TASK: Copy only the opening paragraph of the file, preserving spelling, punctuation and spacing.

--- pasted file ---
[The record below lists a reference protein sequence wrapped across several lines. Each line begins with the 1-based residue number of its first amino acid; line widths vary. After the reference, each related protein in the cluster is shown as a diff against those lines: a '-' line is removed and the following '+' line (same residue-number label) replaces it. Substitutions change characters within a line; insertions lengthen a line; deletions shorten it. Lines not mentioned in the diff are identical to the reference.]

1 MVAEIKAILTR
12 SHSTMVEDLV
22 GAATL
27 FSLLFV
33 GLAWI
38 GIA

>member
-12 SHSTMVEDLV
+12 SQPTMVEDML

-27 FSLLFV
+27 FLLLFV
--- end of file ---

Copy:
[The record below lists a reference protein sequence wrapped across several lines. Each line begins with the 1-based residue number of its first amino acid; line widths vary. After the reference, each related protein in the cluster is shown as a diff against those lines: a '-' line is removed and the following '+' line (same residue-number label) replaces it. Substitutions change characters within a line; insertions lengthen a line; deletions shorten it. Lines not mentioned in the diff are identical to the reference.]